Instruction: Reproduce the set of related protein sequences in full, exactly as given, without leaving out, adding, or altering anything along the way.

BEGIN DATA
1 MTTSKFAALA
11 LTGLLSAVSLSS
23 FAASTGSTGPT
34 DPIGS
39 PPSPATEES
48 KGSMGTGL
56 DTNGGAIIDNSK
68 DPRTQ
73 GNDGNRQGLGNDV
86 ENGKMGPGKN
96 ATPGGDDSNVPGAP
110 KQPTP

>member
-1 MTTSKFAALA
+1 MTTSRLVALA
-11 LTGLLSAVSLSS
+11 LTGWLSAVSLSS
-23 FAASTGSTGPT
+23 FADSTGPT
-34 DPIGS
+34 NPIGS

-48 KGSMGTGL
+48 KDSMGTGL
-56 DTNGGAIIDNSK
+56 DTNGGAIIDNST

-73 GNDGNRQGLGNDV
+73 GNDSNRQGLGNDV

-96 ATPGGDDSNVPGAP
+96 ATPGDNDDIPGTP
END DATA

1 MTTSKFAALA
11 LTGLLSAVSLSS
23 FAASTGSTGPT
34 DPIGS
39 PPSPATEES
48 KGSMGTGL
56 DTNGGAIIDNSK
68 DPRTQ
73 GNDGNRQGLGNDV
86 ENGKMGPGKN
96 ATPGGDDSNVPGAP
110 KQPTP

>member
-1 MTTSKFAALA
+1 MTTSRLVALA
-11 LTGLLSAVSLSS
+11 LTGWLSAVSLSS
-23 FAASTGSTGPT
+23 FADSTGPT
-34 DPIGS
+34 NPIGS

-48 KGSMGTGL
+48 KDSMGTGL
-56 DTNGGAIIDNSK
+56 DTNGGAIIDNST

-73 GNDGNRQGLGNDV
+73 GNDSNRQGLGNDV

-96 ATPGGDDSNVPGAP
+96 ATPGDNDDIPGTP